Unmasking Racism: Halloween Costuming and Engagement of the Racial Other

“Significantly, the goal of Halloween humor and play is often achieved at the expense of a target, for example, an individual or group that is mocked. While a costume may represent an ultimately aggressive judgment about its target, the joking nature of this practice makes acceptable the sharing of information, which in its unadulterated form … Continue reading Unmasking Racism: Halloween Costuming and Engagement of the Racial Other

From Ferguson to France

"The events in Ferguson reveal how victim status in the U.S. is often skewed by race and ethnicity. For example, the New York Times described Michael Brown as a criminal and “no angel” when writing about his death. Similar reports emphasized how Brown had barely graduated high school, enjoyed rap music, and had traces of marijuana in his system when he died. We … Continue reading From Ferguson to France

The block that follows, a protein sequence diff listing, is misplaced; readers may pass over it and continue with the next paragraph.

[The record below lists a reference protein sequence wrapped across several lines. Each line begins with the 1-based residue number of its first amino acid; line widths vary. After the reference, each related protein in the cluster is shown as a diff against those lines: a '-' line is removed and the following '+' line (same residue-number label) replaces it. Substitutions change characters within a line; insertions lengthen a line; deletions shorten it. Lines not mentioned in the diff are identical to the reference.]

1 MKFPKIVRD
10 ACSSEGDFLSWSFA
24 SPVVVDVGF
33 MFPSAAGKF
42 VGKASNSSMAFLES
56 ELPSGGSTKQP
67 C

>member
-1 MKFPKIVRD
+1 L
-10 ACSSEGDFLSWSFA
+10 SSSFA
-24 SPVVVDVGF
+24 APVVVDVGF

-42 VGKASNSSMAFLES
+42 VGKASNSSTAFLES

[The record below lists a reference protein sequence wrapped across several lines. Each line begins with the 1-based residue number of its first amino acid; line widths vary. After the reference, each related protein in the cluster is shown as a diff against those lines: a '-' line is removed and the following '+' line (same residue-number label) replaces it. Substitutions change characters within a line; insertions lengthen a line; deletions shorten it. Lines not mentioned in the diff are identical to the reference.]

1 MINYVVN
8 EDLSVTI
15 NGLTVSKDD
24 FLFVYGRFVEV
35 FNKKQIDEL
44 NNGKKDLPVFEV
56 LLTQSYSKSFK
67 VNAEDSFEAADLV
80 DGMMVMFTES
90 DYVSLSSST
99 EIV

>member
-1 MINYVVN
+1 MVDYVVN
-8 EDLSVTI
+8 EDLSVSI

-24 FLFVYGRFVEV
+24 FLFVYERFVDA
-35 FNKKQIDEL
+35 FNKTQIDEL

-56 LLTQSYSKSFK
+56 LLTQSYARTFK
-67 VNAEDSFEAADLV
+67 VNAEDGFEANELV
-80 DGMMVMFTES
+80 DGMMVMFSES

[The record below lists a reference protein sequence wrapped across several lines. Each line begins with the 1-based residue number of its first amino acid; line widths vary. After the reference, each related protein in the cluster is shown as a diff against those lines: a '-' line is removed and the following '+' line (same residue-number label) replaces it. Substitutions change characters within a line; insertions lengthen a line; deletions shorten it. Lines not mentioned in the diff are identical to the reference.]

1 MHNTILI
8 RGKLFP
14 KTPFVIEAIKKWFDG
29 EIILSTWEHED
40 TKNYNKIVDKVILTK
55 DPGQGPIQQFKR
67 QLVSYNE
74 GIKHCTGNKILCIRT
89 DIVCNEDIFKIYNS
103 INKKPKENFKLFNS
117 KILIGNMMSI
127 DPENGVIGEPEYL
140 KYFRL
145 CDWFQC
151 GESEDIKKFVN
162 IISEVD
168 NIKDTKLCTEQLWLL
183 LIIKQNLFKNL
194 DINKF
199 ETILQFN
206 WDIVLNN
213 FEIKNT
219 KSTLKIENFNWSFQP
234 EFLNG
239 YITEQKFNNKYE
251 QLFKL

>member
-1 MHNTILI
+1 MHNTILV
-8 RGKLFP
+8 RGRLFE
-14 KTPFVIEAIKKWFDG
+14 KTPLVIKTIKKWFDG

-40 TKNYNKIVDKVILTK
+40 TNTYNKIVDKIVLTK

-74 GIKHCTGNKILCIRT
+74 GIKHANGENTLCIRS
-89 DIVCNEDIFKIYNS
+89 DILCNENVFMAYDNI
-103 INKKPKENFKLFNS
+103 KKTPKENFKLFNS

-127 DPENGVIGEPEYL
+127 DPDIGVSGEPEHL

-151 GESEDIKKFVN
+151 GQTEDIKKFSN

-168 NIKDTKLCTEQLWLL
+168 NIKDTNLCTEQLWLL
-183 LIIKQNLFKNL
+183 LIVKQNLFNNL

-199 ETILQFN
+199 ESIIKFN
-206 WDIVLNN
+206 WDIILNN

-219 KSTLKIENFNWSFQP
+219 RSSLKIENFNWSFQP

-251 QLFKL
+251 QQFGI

Racism Without Racists

“But regardless of whites’ ‘‘sincere fictions,’’[5] racial considerations shade almost everything in America. Blacks and dark-skinned racial minorities lag well behind whites in virtually every area of social life; they are about three times more likely to be poor than whites, earn about 40 percent less than whites, and have about an eighth of the … Continue reading Racism Without Racists

The Linguistics of Color Blind Racism: How to Talk Nasty about Blacks without Sounding Racist

Abstract: In this paper I argue that color blind racism, the central racial ideology of the post-civil rights era, has a peculiar style characterized by slipperiness, apparent nonracialism, and ambivalence. This style Ž ts quite well the normative climate of the country as well as the central frames of color blind racism. I document in the paper Žthe stylistic components … Continue reading The Linguistics of Color Blind Racism: How to Talk Nasty about Blacks without Sounding Racist